Minnesota has had a herd of bison at Blue Mounds State Park since the 1961.

In 2008, the state’s Department of Natural Resources reevaluated its reasons for maintaining a bison herd.

And they made a key discovery.

“Part of the process was to test the animals to see if they had any cattle genetics. We thought they would have cattle genetics or hybridization,” said Alexander Watson, a regional naturalist for the Minnesota State Parks and Trails.

The answer was no. State officials learned that the herd in its park is one of the few in the country that does not have hybrid cattle genes, a legacy that dated back to when ranchers and farmers bred cattle with bison in an attempt to engineer the meat product.

That meant the state herd carried new significance.

“And we could really be a player in bison conservation on a national level,” he said.

It meant that the herd in Minnesota could be used for breeding for conservation purposes, and not just to save the bison.

“It’s been said it’s hard to know where the prairie land stops and the bison starts, they’re so interconnected,” Watson said. “The bison are really an extension of the prairie. It’s like the grass grew legs. The bison eat the prairie, they disturb the prairie, they open up the grasses for new plants to colonize for animals to find homes in the soil and they carry thousands of seeds in their coat.”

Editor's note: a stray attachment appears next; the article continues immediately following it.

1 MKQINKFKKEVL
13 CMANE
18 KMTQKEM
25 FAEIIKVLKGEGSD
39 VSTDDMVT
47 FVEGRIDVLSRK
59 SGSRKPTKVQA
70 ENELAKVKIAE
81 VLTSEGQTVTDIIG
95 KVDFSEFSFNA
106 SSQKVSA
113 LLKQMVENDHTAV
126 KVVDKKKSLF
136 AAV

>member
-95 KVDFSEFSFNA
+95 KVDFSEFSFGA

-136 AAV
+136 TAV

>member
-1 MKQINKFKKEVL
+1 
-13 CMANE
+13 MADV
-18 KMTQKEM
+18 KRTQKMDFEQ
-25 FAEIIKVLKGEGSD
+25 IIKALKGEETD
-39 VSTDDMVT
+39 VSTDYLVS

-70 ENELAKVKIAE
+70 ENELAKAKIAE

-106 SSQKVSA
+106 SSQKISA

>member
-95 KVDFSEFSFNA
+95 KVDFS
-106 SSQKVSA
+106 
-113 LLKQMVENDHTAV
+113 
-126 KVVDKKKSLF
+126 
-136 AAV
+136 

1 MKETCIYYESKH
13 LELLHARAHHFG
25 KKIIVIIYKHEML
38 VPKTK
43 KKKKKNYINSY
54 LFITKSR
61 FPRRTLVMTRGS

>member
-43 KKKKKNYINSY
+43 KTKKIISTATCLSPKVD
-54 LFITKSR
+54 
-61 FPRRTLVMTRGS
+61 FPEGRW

Today, there are about 200 bison in the state’s conservation program.

They are located at Blue Mounds and Minneopa State Parks, and at the Minnesota Zoo.

They’re not wild, however. The animals roam the land inside a fence. Managers also make sure the prairie isn’t overgrazed.

“There’s no tolerance for free-ranging bison herds,” Watson explained.

The program has been funded in part thanks to a $600,000 environment and natural resource trust fund grant, with revenue from the Minnesota Lottery and other sources.

Eventually, officials would like to grow the herd to 500 statewide.

That would require more land for the animals to roam. They can weigh anywhere from 900 to 2,000 pounds.

The DNR said they’re working on finding more public or private acreage so it can increase its herd size.

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One Greater Minnesota reporter Kaomi Goetz has traveled across the state to cover a spectrum of stories that range from doughnut shops to how mental health issues impact farming communities. Check out our collection. 

There’s much we still don’t fully understand about Minnesota’s iconic wildlife. For example, wildlife biologists recently learned that wolves are experts at one of our state pastimes – fishing. Check out this story.